National Mission on Drugs: annual report 2021 to 2022

Sets out the progress made between January 2021 and 31 March 2022 by national government, local government and third sector partners towards reducing drug deaths and improving the lives of those impacted by drugs in Scotland.

9. Monitoring and Evaluation

9.1 Governance

The National Mission Implementation Group[69] was established in June 2021 as a forum for ensuring that the necessary actions and changes are being driven across all parts of government and services and was chaired by the Minister for Drugs Policy. Following discussion with the group and the Minister, the decision was taken to enhance independent scrutiny, challenge and advice of the National Mission. This led to the establishment of the National Mission Oversight Group which was launched in June 2022.

The Group is chaired by David Strang CBE QPM, following the conclusion of the Drug Deaths Taskforce in July 2022, and brings together a broad range of Scottish and International experts to provide challenge to ministers and the wider system, identify gaps in the National Mission plan and highlight examples of world-leading approaches from other countries.

The Group will meet every three months and to ensure independence from government, a steering board of members has been nominated to co-ordinate the agenda for Oversight Group meetings.

9.1.1 Additional groups and governance

The National Mission benefits from expertise across a wide range of fields, including clinical advice, lived and living experience, and expertise on residential rehab and MAT standards. This is work which is commissioned so is not formally part of the governance of the National Mission. However it is highlighted in sections 2.2.1 and section 5.2.1 as detailed above. To ensure the mission is impactful and has a holistic approach, several topic specific groups meet regularly in addition to the Oversight Group. Figure 14 sets out the groups facilitated by the Drugs Policy Division.

Figure 14: National Mission Governance
described in body of report

9.2 Accountability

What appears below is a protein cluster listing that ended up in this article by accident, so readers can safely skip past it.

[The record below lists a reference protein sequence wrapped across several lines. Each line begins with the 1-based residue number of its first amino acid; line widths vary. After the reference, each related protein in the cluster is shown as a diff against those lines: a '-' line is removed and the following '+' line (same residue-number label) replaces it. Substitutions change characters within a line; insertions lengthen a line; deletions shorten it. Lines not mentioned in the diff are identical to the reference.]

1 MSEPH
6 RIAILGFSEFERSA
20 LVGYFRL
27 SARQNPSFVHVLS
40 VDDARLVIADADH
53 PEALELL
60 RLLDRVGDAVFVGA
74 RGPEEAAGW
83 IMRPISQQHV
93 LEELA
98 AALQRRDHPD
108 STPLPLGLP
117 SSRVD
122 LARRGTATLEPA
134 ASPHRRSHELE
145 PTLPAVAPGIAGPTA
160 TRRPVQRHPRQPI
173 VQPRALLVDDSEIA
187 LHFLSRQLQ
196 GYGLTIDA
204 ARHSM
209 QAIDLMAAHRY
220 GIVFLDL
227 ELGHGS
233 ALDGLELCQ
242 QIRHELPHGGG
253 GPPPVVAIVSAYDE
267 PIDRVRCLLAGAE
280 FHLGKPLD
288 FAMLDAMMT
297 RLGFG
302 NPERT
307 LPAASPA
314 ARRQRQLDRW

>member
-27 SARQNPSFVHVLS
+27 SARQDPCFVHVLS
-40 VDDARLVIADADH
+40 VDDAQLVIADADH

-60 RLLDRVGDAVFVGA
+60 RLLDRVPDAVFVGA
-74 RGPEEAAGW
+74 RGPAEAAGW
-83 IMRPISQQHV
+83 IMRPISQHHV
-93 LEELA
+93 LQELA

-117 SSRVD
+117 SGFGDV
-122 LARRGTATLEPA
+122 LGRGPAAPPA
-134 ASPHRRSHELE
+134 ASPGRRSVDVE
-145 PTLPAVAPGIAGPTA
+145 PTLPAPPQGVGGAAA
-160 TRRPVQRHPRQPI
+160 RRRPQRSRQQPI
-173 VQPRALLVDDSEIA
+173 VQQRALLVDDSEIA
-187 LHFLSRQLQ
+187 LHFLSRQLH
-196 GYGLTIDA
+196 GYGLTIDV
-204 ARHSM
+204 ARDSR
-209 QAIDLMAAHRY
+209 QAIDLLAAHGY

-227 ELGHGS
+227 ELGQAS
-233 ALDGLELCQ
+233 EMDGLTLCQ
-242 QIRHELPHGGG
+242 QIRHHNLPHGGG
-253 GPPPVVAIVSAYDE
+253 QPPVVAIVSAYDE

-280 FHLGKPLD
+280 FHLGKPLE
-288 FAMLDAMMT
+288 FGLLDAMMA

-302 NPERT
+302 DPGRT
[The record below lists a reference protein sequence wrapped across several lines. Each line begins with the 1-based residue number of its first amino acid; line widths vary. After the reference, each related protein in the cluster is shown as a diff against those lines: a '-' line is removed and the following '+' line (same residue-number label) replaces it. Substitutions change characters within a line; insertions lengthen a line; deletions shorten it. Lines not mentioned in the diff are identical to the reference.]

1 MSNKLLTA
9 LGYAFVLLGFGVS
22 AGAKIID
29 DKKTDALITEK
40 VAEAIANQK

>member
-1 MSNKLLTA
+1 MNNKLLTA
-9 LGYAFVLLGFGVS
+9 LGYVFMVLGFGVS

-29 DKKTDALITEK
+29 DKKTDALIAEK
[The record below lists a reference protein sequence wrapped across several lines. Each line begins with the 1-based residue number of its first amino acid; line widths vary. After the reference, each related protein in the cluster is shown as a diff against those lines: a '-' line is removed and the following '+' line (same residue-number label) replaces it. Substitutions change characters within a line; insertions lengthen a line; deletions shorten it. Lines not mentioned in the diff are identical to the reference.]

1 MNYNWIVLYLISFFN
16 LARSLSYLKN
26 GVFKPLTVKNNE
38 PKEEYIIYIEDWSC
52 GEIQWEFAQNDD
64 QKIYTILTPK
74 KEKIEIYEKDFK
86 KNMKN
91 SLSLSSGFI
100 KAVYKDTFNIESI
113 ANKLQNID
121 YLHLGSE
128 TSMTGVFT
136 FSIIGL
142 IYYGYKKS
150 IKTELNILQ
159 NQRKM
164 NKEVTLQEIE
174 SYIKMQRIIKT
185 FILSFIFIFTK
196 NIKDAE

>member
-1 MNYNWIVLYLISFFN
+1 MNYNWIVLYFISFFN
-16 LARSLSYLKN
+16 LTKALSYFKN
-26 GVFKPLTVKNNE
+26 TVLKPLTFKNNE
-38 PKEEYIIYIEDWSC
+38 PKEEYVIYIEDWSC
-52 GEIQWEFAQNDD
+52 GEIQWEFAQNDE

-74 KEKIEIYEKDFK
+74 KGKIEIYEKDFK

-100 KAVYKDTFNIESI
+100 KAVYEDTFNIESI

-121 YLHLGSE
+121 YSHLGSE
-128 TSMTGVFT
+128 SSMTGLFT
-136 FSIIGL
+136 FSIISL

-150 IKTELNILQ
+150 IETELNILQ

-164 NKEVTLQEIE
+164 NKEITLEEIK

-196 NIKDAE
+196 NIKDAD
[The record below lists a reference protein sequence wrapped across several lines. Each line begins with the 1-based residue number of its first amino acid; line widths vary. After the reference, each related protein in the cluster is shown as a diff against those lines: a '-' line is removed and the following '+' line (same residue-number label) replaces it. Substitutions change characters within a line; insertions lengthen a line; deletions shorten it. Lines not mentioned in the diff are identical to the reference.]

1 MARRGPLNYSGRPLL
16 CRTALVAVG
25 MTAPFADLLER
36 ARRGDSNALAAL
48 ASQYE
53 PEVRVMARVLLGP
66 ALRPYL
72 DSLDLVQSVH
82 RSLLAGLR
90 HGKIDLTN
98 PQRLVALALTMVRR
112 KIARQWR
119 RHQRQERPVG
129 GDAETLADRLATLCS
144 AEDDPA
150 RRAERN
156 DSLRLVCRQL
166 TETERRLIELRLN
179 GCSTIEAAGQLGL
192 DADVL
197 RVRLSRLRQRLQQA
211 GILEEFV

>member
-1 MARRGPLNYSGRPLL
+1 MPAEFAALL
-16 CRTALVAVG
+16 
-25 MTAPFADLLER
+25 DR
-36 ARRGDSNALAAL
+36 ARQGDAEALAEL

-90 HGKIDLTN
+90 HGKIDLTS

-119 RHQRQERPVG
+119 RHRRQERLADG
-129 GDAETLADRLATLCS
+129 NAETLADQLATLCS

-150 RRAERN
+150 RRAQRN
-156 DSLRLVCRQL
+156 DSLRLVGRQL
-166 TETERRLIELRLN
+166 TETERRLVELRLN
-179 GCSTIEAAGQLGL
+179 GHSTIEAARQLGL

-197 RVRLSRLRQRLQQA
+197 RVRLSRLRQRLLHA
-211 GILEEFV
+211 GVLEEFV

Scottish Government Ministers are accountable at national level for drug-related deaths and harms, there is a need for clear lines of accountability at local level.

Integration Authorities for Health and Social Care are responsible for the planning and delivery of alcohol and drug services. In practice, Integration Authorities need to work in partnership through Alcohol and Drug Partnerships to develop and deliver services which meet the diverse needs of people who experience problematic drug use and their families.

Local accountability for the provision of drug treatment services sits with Integration Authorities as set out in the partnership delivery framework.

We have agreed eight recommendations with COSLA to improve the accountability within the local system. These focus on improving financial governance, accountability arrangements as well as improving strategic planning. A toolkit has been issued to improve local governance which will be open to peer and external validation. Requirements have also been set with templates to be issued to improve local strategic planning.

The new oversight arrangements for implementing MAT Standards will also strengthen accountability to communities, through the involvement of lived and living experience in the required quarterly or monthly reporting.

Further powers to intervene through the implementation of the National Care Service, which will introduce a more formal, single framework of accountability will be considered, if necessary.

Figure 15: Accountability of local performance of drug services

National Level

  • Scottish Government Ministers

Local Level

  • Integration Joint Boards (IJBs)
    • Integration Authorties
    • ADPs

9.3 Future Evaluation

Delivering evidenced based policy requires on effective evaluation.

The National Drugs Mission will be evaluated by Public Health Scotland (PHS), ensuring that the evidence is considered in a balanced and objective way.

9.3.1 Measuring progress against outcomes

The outcomes framework will inform the development of a more detailed and comprehensive evaluation framework designed by PHS. This will expand on, and set out, the key research questions the evaluation will aim to answer, establish which data can be used to answer these questions, and the best and most appropriate way to capture this. Lived and living experience will be consulted throughout the evaluation process from the outset, including consultation on the design, data collection and oversight perspectives. Lived and living expertise will also be sought as an integral part of the overall evidence base for the evaluation.

9.3.2 Programme specific evaluation plans

As well as an overarching evaluation, we have commissioned individual evaluation of key policy areas which will also be led by PHS. Residential rehabilitation is one of these areas of focus and evaluation will specifically monitor and assess the impact of National Mission funding on access to residential rehabilitation services and recovery outcomes for individuals. This work will establish a solid evidence base around the range of residential rehabilitation treatment models and establish what works best for whom.

Other independent programmes of evaluation include evaluation of the Medication Assisted Treatment (MAT) Standards implementation, a programme of evaluation around the National Collaborative, and evaluation of Heroin Assisted Treatment (HAT). The evaluation of the National Mission will also draw on external evaluation projects carried out by academic groups or other stakeholders. These include evaluation projects on specific services or localities such as naloxone and primary care.



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